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BA Film Studies and English Language

Year of entry: 2021

Course unit details:
Topics in Language Development

Unit code LELA30671
Credit rating 20
Unit level Level 3
Teaching period(s) Semester 1
Offered by Linguistics & English Language
Available as a free choice unit? Yes

Overview

The study of child language development is a fascinating area of research with implications for both  linguistic theory and applied contexts. In this course we will focus on four specific aspects of child language development in depth: the acquisition of syntax, the role of the environment and interaction in language development, language development and education, and atypical language development. We will discuss and evaluate competing theories of language development and critically evaluate current research within the four areas outlined above. The course will contain a practical component in which you will have the opportunity to use child language research tools to conduct your own research on corpus data. The analysis will involve quantitative data and statistical analysis.

Pre/co-requisites

Unit title Unit code Requirement type Description
Psycholinguistics LELA20962 Pre-Requisite Compulsory

Aims

To investigate four key aspect of child language development in depth:
  • acquisition of syntax
  • the role of the environment in language development
  • language development and education
  • atypical language development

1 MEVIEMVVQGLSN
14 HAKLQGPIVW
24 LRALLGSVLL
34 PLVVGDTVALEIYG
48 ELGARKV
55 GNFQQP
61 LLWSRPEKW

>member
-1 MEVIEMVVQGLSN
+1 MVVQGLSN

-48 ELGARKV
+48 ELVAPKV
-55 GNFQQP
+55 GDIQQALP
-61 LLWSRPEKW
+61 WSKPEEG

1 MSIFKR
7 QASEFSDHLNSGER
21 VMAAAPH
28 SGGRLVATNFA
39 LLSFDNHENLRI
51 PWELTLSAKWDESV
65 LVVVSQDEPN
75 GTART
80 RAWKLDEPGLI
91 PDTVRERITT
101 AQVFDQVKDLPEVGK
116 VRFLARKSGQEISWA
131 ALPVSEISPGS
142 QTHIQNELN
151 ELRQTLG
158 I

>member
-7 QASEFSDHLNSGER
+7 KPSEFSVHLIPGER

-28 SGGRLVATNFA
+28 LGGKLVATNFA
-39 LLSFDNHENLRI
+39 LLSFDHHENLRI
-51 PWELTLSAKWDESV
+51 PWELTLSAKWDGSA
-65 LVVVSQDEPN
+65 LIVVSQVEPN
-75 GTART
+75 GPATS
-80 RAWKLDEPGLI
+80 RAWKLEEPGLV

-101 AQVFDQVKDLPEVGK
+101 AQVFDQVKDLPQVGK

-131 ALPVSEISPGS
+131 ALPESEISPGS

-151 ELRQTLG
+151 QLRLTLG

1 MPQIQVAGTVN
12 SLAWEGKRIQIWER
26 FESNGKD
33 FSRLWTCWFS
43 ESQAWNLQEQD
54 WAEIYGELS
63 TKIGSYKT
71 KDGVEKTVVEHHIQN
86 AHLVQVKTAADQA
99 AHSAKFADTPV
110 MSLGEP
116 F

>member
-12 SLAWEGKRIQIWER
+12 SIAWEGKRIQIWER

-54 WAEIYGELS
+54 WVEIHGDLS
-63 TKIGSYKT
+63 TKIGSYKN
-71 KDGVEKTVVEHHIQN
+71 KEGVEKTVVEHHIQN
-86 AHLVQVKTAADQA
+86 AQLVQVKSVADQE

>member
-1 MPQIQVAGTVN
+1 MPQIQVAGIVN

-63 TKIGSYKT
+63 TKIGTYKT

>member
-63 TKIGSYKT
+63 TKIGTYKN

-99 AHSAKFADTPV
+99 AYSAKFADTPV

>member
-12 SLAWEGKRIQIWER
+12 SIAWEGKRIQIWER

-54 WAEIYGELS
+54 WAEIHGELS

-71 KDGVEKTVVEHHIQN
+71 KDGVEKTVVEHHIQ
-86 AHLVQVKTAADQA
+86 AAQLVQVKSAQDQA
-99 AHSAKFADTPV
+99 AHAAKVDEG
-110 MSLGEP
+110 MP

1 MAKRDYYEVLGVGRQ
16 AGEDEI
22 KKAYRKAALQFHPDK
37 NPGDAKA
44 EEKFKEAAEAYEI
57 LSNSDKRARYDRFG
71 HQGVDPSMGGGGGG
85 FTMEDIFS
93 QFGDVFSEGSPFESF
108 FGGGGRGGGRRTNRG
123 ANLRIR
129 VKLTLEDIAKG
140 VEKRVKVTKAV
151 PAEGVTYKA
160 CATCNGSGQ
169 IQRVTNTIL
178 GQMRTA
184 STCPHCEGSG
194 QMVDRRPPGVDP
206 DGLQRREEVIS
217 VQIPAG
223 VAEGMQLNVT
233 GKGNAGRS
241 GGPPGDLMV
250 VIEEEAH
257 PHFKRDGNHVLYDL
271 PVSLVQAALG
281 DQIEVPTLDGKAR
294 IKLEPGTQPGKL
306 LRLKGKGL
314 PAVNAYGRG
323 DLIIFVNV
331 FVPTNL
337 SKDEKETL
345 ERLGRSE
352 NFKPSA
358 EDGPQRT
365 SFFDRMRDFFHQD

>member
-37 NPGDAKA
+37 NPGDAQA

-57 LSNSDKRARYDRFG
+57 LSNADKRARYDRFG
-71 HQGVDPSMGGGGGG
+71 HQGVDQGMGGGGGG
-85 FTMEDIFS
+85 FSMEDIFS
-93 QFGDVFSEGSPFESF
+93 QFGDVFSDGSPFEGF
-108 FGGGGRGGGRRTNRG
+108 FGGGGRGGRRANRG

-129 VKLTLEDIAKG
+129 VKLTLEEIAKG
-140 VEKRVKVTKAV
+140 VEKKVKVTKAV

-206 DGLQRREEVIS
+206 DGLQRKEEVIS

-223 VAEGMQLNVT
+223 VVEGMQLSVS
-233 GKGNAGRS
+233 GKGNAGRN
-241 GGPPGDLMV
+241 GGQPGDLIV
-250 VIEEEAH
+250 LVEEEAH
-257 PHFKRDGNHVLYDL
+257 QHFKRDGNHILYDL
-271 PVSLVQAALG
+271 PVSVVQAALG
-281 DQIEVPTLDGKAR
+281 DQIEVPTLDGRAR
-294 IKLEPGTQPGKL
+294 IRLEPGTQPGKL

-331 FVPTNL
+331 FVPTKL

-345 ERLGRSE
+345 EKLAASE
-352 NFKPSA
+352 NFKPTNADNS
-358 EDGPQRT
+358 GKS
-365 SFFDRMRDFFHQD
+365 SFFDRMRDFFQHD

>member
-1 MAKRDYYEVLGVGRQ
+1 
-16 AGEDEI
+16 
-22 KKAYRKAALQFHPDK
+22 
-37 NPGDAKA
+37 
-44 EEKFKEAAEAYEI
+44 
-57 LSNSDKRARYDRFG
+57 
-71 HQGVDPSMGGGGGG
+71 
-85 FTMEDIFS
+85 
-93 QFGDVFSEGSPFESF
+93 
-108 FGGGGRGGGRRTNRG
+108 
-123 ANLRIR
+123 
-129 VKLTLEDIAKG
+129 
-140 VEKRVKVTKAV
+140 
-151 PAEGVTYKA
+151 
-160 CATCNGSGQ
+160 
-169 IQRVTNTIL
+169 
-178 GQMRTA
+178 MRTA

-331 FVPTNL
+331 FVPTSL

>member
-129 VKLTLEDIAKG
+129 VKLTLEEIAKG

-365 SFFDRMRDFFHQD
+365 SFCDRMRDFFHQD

To critically evaluate key studies within the four areas.
 
To conduct an original research project and present the findings in a professional research report aimed at early years practitioners/educators.
 
To evaluate a range of methodologies and statistical tests.

Learning outcomes

By the end of this course students will be able to:

  • Compare and contrast generativist and constructivist accounts of the acquisition of syntax.
  • Discuss and compare the effects of shared book reading, child-directed speech, and socio-economic class on language development.
  • Display an understanding of the interaction between language development and formal education.
  • Describe two forms of atypical language development and evaluate the theoretical import associated with the disorders

Knowledge and understanding

By the end of this course students will be able to:
  • Compare and contrast generativist and constructivist accounts of the acquisition of syntax.
  • Discuss and compare the effects of shared book reading, child-directed speech, and socio-economic class on language development.
  • Display an understanding of the interaction between language development and formal education.
  • Describe two forms of atypical language development and evaluate the theoretical import associated with the disorders.

Intellectual skills

By the end of this course students will be able to:
  • Critically evaluate current research in child language development.
  • Display an understanding of the ethical issues associated with the discipline.